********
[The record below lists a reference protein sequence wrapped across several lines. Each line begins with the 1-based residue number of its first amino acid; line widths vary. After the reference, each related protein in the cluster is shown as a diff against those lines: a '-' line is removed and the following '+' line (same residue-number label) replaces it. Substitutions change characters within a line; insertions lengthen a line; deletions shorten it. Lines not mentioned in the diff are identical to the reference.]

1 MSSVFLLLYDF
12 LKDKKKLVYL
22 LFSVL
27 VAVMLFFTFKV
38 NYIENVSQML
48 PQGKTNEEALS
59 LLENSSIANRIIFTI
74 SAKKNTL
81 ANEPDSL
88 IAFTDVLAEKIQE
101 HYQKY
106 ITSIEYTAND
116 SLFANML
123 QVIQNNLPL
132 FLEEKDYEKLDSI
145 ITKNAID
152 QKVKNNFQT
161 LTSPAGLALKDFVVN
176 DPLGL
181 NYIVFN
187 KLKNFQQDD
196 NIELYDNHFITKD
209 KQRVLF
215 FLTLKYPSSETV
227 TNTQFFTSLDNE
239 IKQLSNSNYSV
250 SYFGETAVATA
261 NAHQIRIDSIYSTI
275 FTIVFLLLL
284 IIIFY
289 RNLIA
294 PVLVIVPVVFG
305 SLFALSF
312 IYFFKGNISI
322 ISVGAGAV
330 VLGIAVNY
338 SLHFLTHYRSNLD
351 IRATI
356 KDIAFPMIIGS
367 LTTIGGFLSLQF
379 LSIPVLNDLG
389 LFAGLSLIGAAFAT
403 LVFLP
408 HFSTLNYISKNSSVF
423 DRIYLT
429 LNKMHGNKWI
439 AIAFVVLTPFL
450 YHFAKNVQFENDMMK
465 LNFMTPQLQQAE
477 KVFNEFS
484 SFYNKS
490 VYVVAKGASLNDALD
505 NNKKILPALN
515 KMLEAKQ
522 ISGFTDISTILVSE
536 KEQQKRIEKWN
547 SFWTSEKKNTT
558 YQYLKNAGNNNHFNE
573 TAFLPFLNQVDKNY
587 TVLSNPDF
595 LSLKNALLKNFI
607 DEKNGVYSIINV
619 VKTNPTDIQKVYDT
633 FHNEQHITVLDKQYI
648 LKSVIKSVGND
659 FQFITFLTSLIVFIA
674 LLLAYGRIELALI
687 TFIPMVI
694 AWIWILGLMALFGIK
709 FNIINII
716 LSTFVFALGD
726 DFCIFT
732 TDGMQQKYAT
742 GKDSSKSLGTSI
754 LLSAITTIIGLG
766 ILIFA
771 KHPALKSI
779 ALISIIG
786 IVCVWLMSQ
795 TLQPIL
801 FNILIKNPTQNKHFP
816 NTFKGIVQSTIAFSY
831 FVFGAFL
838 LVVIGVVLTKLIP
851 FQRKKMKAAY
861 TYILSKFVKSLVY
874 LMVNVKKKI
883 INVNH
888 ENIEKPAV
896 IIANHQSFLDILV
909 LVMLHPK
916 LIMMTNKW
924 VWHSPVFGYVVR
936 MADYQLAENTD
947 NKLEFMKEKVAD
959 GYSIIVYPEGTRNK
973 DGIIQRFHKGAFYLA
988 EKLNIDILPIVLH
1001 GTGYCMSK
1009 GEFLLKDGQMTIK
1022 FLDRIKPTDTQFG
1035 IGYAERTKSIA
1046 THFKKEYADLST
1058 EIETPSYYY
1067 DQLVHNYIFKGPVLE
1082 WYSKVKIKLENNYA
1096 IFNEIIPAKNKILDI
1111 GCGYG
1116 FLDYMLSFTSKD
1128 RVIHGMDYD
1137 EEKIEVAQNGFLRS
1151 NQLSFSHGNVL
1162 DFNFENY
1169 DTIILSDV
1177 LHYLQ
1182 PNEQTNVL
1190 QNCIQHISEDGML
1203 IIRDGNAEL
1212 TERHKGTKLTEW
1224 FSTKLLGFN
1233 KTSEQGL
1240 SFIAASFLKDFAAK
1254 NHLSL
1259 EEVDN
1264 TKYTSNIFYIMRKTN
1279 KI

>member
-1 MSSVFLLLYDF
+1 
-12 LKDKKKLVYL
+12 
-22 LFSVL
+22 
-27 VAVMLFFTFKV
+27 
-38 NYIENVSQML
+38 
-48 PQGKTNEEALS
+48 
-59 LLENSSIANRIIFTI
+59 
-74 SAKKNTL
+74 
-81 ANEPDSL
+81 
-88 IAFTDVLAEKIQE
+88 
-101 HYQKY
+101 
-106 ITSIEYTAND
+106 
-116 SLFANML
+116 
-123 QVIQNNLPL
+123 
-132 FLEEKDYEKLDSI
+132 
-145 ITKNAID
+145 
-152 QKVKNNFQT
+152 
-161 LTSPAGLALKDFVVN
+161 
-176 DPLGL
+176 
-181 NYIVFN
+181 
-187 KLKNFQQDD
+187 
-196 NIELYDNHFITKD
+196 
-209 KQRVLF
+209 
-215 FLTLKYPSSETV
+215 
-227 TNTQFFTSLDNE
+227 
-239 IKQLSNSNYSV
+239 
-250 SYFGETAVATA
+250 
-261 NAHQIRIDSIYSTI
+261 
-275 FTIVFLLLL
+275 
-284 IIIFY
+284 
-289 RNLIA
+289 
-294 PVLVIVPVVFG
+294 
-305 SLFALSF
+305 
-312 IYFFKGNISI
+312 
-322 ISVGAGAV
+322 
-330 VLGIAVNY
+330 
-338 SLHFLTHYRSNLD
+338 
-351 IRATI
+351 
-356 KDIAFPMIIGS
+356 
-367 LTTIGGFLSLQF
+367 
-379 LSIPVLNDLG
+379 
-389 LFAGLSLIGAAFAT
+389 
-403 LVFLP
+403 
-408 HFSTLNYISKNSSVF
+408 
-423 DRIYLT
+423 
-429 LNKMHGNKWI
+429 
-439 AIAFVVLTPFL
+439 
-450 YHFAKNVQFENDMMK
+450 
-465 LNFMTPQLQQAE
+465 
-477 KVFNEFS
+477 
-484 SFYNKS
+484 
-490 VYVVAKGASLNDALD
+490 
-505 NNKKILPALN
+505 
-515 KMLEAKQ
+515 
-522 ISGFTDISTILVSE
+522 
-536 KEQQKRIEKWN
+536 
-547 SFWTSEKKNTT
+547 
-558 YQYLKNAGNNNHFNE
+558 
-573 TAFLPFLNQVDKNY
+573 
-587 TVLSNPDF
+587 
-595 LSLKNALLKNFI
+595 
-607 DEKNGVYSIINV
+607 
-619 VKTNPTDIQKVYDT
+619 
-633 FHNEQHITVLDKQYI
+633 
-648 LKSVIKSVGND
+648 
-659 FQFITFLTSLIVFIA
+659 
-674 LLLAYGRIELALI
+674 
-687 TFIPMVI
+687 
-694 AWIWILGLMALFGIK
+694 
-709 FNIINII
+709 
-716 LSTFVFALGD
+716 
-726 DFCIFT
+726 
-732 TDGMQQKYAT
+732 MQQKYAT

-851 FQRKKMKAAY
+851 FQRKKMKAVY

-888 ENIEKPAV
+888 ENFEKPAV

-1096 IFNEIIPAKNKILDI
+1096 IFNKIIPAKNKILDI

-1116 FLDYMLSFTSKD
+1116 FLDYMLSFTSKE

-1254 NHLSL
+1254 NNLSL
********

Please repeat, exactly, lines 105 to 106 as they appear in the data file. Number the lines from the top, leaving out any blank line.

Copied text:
1058 EIETPSYYY
1067 DQLVHNYIFKGPVLE